If you’ve always had conflicts with your second-born child or sibling, science is now backing up your theory that they are, all along, the “problem child” in the family.
Birth order plays a huge role in a child’s personality. For instance, eldest children tend to be the leader of the pack and superior among others. Youngest kids, on the other hand, are the babies in the family and are usually stereotyped as spoiled.
According to a recent study by MIT economist Joseph Doyle, second-born children, particularly boys, tend to be the troublemaker or the “black sheep” in the family compared to their older siblings. They’re more likely to get in trouble at school, enter juvenile delinquency, or even go to prison.
“Birth order has been found to have a surprisingly large influence on educational attainment, yet much less is known about the role of birth order on delinquency outcomes such as disciplinary problems in school, juvenile delinquency, and adult crime: outcomes that carry significant negative externalities.”
Using rich data sets from Denmark and Florida, Doyle and his team examined the outcomes and explored potential mechanisms that had “remarkable consistent results”. In families with two or more children, second-born boys are 20 to 40 percent more likely to be disciplined in school and enter the criminal justice system than first-born boys.
The study considered the differences between the health condition and age of mothers before giving birth to first and second children. However, after examining the data, researchers found no evidence indicating that second-born children are less healthy. In fact, they appear to be healthier at birth and have lower rates of disability in childhood. The study also ruled out the idea that parents invest less on their education and pointed out that second-born children are more likely to attend pre-kindergarten.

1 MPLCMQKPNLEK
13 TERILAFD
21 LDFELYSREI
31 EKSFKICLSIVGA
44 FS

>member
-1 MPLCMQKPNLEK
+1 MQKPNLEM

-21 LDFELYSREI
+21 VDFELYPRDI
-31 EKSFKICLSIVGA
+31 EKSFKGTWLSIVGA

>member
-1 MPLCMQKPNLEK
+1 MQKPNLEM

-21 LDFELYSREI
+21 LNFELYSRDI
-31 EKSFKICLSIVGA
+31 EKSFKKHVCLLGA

Researchers suggest that parental attention may be a contributing factor to the gaps in delinquency across the birth order; first-borns have the undivided attention of their parents until another sibling comes along. The study also implies that the arrival of another child in the family potentially extends early-childhood parental investments for first-borns while second-borns do not get the same commitment and attention from their parents during their formative years.
“The firstborn has role models, who are adults. And the second, later-born children have role models who are slightly irrational 2-year-olds, you know, their older siblings,” Doyle said on an interview in radio station NPR.
This study may not be true for all second-born children/adults, but maybe you know there’s always been a rebel in you!
The eldest and youngest ones in the family can now rejoice to that fact that they now have scientific backing whenever they tell their parents that they’re really not the worst among the bunch.
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